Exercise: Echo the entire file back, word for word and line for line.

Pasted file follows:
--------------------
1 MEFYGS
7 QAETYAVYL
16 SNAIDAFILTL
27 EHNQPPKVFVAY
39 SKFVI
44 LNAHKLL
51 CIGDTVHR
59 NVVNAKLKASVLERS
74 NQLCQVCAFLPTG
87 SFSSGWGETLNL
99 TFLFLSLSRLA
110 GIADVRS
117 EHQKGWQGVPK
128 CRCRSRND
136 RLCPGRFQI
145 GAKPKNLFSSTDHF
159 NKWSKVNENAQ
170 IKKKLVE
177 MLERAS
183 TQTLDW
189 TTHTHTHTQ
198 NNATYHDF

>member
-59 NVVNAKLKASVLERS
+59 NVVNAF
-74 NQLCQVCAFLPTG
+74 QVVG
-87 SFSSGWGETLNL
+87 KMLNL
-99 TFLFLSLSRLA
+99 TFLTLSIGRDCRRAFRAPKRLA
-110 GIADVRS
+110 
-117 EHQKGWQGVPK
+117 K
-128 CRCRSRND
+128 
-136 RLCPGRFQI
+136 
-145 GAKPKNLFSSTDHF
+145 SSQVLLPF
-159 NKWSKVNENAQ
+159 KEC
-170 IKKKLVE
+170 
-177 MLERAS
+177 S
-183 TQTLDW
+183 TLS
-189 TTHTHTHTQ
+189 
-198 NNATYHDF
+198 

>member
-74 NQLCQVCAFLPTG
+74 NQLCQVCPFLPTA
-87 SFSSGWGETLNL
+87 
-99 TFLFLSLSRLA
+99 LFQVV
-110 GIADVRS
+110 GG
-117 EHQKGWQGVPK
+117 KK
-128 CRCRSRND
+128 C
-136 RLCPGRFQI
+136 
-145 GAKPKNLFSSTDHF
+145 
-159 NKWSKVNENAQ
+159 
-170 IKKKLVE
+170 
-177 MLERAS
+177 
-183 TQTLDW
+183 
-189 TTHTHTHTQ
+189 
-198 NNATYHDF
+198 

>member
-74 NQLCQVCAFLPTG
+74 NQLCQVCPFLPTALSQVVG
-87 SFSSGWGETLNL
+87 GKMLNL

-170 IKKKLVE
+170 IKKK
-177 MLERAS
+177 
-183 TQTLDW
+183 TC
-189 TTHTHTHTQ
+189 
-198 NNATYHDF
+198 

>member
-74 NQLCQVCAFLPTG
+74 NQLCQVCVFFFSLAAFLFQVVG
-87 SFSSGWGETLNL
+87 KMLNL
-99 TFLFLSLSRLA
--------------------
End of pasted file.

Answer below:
1 MEFYGS
7 QAETYAVYL
16 SNAIDAFILTL
27 EHNQPPKVFVAY
39 SKFVI
44 LNAHKLL
51 CIGDTVHR
59 NVVNAKLKASVLERS
74 NQLCQVCAFLPTG
87 SFSSGWGETLNL
99 TFLFLSLSRLA
110 GIADVRS
117 EHQKGWQGVPK
128 CRCRSRND
136 RLCPGRFQI
145 GAKPKNLFSSTDHF
159 NKWSKVNENAQ
170 IKKKLVE
177 MLERAS
183 TQTLDW
189 TTHTHTHTQ
198 NNATYHDF

>member
-59 NVVNAKLKASVLERS
+59 NVVNAF
-74 NQLCQVCAFLPTG
+74 QVVG
-87 SFSSGWGETLNL
+87 KMLNL
-99 TFLFLSLSRLA
+99 TFLTLSIGRDCRRAFRAPKRLA
-110 GIADVRS
+110 
-117 EHQKGWQGVPK
+117 K
-128 CRCRSRND
+128 
-136 RLCPGRFQI
+136 
-145 GAKPKNLFSSTDHF
+145 SSQVLLPF
-159 NKWSKVNENAQ
+159 KEC
-170 IKKKLVE
+170 
-177 MLERAS
+177 S
-183 TQTLDW
+183 TLS
-189 TTHTHTHTQ
+189 
-198 NNATYHDF
+198 

>member
-74 NQLCQVCAFLPTG
+74 NQLCQVCPFLPTA
-87 SFSSGWGETLNL
+87 
-99 TFLFLSLSRLA
+99 LFQVV
-110 GIADVRS
+110 GG
-117 EHQKGWQGVPK
+117 KK
-128 CRCRSRND
+128 C
-136 RLCPGRFQI
+136 
-145 GAKPKNLFSSTDHF
+145 
-159 NKWSKVNENAQ
+159 
-170 IKKKLVE
+170 
-177 MLERAS
+177 
-183 TQTLDW
+183 
-189 TTHTHTHTQ
+189 
-198 NNATYHDF
+198 

>member
-74 NQLCQVCAFLPTG
+74 NQLCQVCPFLPTALSQVVG
-87 SFSSGWGETLNL
+87 GKMLNL

-170 IKKKLVE
+170 IKKK
-177 MLERAS
+177 
-183 TQTLDW
+183 TC
-189 TTHTHTHTQ
+189 
-198 NNATYHDF
+198 

>member
-74 NQLCQVCAFLPTG
+74 NQLCQVCVFFFSLAAFLFQVVG
-87 SFSSGWGETLNL
+87 KMLNL
-99 TFLFLSLSRLA